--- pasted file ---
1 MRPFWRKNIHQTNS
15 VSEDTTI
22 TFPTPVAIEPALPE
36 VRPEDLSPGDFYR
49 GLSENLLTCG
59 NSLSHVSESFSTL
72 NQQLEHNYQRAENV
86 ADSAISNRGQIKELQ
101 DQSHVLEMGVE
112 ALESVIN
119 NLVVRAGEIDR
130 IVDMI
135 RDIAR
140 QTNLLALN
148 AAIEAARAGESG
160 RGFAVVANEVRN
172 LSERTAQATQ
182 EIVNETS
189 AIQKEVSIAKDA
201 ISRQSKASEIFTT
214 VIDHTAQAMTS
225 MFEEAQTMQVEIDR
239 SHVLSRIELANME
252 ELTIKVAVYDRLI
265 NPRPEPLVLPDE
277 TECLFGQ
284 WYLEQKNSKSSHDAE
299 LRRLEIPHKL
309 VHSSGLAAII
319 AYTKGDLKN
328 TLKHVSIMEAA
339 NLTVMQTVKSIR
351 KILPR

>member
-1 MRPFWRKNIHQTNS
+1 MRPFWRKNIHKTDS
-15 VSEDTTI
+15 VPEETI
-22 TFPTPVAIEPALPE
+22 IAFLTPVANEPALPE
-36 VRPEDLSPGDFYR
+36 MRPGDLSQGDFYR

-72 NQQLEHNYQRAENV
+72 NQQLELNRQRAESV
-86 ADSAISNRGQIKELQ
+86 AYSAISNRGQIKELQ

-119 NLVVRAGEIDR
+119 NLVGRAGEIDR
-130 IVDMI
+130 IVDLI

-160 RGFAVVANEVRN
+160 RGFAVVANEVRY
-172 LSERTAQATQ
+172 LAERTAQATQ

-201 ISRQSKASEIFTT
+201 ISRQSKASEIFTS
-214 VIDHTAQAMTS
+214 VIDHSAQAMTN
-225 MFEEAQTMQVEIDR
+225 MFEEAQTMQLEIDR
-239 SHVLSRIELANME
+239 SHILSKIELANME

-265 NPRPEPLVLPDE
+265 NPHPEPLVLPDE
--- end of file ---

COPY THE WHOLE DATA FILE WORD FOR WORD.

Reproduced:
1 MRPFWRKNIHQTNS
15 VSEDTTI
22 TFPTPVAIEPALPE
36 VRPEDLSPGDFYR
49 GLSENLLTCG
59 NSLSHVSESFSTL
72 NQQLEHNYQRAENV
86 ADSAISNRGQIKELQ
101 DQSHVLEMGVE
112 ALESVIN
119 NLVVRAGEIDR
130 IVDMI
135 RDIAR
140 QTNLLALN
148 AAIEAARAGESG
160 RGFAVVANEVRN
172 LSERTAQATQ
182 EIVNETS
189 AIQKEVSIAKDA
201 ISRQSKASEIFTT
214 VIDHTAQAMTS
225 MFEEAQTMQVEIDR
239 SHVLSRIELANME
252 ELTIKVAVYDRLI
265 NPRPEPLVLPDE
277 TECLFGQ
284 WYLEQKNSKSSHDAE
299 LRRLEIPHKL
309 VHSSGLAAII
319 AYTKGDLKN
328 TLKHVSIMEAA
339 NLTVMQTVKSIR
351 KILPR

>member
-1 MRPFWRKNIHQTNS
+1 MRPFWRKNIHKTDS
-15 VSEDTTI
+15 VPEETI
-22 TFPTPVAIEPALPE
+22 IAFLTPVANEPALPE
-36 VRPEDLSPGDFYR
+36 MRPGDLSQGDFYR

-72 NQQLEHNYQRAENV
+72 NQQLELNRQRAESV
-86 ADSAISNRGQIKELQ
+86 AYSAISNRGQIKELQ

-119 NLVVRAGEIDR
+119 NLVGRAGEIDR
-130 IVDMI
+130 IVDLI

-160 RGFAVVANEVRN
+160 RGFAVVANEVRY
-172 LSERTAQATQ
+172 LAERTAQATQ

-201 ISRQSKASEIFTT
+201 ISRQSKASEIFTS
-214 VIDHTAQAMTS
+214 VIDHSAQAMTN
-225 MFEEAQTMQVEIDR
+225 MFEEAQTMQLEIDR
-239 SHVLSRIELANME
+239 SHILSKIELANME

-265 NPRPEPLVLPDE
+265 NPHPEPLVLPDE